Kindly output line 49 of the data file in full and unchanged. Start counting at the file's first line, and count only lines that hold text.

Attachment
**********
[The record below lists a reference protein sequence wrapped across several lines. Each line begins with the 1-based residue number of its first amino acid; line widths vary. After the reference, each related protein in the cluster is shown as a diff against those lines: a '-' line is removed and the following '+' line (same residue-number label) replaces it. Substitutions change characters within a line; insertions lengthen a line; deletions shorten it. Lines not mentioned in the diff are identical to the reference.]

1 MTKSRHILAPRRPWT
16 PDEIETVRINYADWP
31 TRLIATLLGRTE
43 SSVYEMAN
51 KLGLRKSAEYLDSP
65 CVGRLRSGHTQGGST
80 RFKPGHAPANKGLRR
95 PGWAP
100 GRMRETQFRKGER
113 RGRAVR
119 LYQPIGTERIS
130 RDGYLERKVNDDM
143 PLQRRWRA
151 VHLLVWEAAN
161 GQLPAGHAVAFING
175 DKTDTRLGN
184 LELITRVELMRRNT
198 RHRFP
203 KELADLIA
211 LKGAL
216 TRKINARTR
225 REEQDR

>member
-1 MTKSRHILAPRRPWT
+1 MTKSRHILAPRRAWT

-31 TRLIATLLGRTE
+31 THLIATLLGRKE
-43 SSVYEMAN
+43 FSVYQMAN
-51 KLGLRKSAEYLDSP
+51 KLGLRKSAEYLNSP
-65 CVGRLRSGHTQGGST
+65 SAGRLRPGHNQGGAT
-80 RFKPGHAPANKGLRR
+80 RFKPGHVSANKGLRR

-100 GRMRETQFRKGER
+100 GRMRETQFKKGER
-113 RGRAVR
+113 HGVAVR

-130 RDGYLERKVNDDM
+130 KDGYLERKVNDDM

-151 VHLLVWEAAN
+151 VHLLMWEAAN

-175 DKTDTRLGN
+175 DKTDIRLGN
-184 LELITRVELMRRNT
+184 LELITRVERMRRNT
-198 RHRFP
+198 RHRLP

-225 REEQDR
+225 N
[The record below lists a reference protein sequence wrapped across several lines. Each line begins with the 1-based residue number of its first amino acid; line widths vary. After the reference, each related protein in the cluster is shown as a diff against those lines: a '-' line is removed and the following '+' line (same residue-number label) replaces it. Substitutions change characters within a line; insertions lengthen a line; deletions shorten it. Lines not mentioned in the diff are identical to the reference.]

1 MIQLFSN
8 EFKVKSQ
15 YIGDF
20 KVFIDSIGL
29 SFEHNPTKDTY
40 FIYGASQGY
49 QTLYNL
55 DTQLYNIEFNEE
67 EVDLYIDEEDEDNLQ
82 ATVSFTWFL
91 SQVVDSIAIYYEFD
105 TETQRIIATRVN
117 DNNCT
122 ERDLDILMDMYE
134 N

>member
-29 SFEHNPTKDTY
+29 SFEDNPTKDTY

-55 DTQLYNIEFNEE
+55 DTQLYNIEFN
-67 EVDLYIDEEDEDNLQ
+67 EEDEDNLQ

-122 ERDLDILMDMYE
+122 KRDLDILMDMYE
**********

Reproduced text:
-198 RHRFP